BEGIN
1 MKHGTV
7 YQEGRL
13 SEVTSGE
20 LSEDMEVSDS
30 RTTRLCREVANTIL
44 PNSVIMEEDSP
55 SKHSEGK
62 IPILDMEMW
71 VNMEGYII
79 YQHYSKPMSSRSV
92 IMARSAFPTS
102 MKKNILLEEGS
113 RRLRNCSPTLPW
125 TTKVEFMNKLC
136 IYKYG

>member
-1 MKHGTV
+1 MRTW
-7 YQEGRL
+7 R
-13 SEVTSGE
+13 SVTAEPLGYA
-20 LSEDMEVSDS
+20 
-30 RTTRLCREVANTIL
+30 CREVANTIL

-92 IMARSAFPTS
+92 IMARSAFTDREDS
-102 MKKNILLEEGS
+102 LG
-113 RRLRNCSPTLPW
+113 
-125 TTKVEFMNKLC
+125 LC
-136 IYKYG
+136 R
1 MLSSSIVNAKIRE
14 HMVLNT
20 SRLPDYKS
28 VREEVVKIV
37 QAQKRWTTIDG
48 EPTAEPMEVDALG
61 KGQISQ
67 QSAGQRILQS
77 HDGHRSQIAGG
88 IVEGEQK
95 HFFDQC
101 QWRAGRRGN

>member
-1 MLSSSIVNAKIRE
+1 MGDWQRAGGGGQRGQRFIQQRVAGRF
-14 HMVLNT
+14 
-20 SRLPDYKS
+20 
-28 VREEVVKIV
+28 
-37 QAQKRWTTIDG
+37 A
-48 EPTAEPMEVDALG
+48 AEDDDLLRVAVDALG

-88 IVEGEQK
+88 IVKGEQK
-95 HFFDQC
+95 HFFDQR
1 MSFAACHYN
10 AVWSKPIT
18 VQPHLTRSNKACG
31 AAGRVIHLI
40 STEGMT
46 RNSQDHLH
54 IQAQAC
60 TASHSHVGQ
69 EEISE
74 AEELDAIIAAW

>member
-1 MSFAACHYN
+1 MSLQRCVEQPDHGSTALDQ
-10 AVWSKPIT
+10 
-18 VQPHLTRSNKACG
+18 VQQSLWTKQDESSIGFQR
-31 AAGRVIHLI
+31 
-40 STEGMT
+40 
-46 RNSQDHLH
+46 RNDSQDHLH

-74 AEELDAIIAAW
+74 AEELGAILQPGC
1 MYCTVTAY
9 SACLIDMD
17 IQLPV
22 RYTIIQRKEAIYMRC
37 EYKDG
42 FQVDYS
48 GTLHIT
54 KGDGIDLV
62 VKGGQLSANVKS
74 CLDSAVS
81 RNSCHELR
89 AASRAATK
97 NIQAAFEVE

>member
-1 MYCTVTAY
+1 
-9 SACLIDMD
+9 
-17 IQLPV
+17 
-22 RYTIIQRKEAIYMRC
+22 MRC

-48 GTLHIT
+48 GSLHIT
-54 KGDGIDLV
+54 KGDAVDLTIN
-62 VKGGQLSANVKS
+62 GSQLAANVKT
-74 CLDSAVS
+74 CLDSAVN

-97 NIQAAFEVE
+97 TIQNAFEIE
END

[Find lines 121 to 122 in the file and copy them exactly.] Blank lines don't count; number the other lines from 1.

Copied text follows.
-97 NIQAAFEVE
+97 TIQNAFEIE